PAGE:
Please, please DO NOT ADD YOU OWN VENTILATION HOLES, especially large ones, as this could weaken the helmet and allow bigger objects to get through and hurt you. The most effective way to make yourself feel cooler is often to take a quick break where you can wipe your head down and splash on some cool water.
It is worth remembering that the holes which can cool your head in summer can also let the rain in, and can make you feel colder during the winter. Perhaps you need summer and winter helmets… not as impractical as you might think. Helmet liners designed to be worn with helmets are available to keep your head warm in winter.
For safety helmets, the ventilation holes must not be larger than a certain size so that the risk of an object getting through is small, and the object which could get through can’t be very big so it shouldn’t be able to do much damage.
Bicycle and motorcycle helmets also feature ventilation holes or systems, but these are designed to work while you are on the move rather than stopped. Because of the air movement, the ventilation can cause noise, especially at higher speeds.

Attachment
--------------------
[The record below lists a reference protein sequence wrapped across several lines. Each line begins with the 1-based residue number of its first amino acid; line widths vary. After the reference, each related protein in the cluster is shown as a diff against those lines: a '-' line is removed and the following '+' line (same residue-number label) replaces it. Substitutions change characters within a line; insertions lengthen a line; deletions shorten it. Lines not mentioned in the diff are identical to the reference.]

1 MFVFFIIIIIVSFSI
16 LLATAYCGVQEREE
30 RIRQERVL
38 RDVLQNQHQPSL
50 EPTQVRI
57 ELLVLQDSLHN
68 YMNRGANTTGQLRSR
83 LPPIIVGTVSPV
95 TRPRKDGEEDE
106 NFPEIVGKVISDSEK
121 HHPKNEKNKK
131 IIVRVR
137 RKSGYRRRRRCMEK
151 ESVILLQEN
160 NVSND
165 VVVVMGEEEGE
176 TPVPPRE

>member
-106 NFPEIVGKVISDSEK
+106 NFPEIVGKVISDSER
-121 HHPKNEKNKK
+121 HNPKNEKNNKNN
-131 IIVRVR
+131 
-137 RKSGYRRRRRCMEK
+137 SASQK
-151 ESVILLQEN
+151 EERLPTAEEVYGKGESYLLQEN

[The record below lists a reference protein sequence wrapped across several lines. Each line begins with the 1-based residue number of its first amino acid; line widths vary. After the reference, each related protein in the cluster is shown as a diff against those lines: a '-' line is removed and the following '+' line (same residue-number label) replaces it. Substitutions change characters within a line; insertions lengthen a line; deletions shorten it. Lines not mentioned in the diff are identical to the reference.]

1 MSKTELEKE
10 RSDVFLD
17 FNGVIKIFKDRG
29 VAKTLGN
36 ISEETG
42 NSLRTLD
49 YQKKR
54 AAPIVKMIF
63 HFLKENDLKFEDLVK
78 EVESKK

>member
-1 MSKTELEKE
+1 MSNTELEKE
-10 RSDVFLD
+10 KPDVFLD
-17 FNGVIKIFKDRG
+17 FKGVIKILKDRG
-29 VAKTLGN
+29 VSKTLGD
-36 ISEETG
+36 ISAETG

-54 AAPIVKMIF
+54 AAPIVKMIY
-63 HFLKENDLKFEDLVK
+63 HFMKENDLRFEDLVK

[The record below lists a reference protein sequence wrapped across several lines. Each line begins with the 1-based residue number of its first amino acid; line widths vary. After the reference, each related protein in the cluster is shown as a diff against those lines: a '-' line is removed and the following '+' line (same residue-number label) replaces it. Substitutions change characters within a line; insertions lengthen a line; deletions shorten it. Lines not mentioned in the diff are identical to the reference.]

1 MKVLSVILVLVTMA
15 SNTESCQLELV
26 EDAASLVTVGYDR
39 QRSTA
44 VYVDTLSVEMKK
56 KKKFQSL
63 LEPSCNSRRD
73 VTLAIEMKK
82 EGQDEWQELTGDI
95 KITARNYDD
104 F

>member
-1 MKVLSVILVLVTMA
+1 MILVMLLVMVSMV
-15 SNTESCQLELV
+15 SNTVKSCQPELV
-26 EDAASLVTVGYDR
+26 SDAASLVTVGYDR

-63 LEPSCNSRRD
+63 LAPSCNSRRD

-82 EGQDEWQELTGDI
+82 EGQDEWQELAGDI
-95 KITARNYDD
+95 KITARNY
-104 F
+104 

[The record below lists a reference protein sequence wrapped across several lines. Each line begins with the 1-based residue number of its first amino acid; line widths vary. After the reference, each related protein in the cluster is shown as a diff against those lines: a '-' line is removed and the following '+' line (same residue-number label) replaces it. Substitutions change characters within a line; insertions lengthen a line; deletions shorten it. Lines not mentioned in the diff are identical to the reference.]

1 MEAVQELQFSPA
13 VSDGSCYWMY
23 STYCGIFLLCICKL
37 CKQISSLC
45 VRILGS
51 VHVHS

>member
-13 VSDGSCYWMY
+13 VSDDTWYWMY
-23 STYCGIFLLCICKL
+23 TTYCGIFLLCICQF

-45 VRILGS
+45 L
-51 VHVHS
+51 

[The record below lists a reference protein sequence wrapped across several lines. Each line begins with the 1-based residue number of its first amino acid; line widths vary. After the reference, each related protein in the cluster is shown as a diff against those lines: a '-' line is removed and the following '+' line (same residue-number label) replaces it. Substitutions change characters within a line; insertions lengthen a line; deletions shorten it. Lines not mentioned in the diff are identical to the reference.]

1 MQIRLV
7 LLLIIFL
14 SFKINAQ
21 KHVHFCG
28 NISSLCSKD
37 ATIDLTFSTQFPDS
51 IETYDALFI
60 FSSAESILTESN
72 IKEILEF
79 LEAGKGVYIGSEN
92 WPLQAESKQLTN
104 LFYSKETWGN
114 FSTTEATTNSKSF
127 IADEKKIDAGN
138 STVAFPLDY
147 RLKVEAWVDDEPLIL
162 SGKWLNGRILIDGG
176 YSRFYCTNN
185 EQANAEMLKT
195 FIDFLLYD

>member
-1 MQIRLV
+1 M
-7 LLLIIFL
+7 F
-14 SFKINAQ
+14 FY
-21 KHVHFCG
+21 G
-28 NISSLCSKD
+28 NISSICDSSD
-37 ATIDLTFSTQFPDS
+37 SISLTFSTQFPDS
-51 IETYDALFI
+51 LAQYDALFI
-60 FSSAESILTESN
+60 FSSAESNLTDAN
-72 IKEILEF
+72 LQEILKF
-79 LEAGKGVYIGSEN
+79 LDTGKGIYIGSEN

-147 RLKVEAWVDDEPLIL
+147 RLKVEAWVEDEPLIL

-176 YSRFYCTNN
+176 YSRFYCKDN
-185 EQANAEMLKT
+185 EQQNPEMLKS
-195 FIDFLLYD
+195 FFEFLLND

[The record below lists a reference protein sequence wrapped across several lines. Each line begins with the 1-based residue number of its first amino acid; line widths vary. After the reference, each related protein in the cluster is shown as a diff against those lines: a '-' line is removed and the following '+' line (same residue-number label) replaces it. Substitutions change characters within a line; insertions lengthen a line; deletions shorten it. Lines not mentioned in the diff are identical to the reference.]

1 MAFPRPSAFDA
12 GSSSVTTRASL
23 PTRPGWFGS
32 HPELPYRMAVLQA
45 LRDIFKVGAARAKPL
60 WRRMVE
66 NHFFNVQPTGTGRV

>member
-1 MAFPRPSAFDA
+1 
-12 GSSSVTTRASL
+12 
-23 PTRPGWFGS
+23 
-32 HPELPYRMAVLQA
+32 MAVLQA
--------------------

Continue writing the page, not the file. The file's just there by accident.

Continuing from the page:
There is always debate about the effect of wearing a helmet on neck injury, particularly for bicycle and motorcycle helmets. The neck is a very complex system to model, and its impact response is influenced by other parts of the body. Interesting research on Head Protection“Biofidelic Surrogate Necks” (i.e. like a crash test dummy, but only modelling the neck or neck and head) is increasing our knowledge of neck injury mechanisms, especially for “head-on” impacts. Purely on name, my favourite is “Frankenspine” (www.pronecktor.com – this site is referenced for information and not as any endorsement of products or services).
There is no doubt that it is possible to devise accident scenarios where a helmet may increase the risk of a neck injury. However, when you consider all the possible accident scenarios the number where a helmet might increase injury to the neck are always very much smaller than the number where a helmet would reduce injury to the head or neck. And you must remember that helmets are intended to reduce the severity of the total injury, and not to eliminate all injury.